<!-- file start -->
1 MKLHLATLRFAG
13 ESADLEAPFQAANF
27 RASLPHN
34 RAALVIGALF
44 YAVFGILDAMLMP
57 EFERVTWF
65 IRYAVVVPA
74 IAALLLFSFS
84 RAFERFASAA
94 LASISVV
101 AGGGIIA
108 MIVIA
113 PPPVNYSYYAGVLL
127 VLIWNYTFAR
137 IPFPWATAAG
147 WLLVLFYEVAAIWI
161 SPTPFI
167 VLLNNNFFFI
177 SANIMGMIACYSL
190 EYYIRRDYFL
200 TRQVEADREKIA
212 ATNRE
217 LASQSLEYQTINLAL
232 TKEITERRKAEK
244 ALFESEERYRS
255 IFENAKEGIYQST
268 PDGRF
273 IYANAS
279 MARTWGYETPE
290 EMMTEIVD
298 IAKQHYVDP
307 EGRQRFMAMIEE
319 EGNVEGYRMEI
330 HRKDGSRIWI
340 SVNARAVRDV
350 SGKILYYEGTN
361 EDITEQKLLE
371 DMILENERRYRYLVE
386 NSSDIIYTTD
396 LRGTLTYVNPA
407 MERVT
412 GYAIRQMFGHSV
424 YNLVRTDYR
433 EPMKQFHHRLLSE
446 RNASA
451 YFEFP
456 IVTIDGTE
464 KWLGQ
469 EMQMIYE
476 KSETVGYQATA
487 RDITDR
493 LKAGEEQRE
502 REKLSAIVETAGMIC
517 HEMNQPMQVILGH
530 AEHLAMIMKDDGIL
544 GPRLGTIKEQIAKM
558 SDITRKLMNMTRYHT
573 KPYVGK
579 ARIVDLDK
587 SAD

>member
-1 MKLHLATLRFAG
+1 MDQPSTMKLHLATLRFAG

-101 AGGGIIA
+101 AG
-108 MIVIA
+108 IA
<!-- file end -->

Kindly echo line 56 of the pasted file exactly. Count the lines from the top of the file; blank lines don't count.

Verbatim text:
544 GPRLGTIKEQIAKM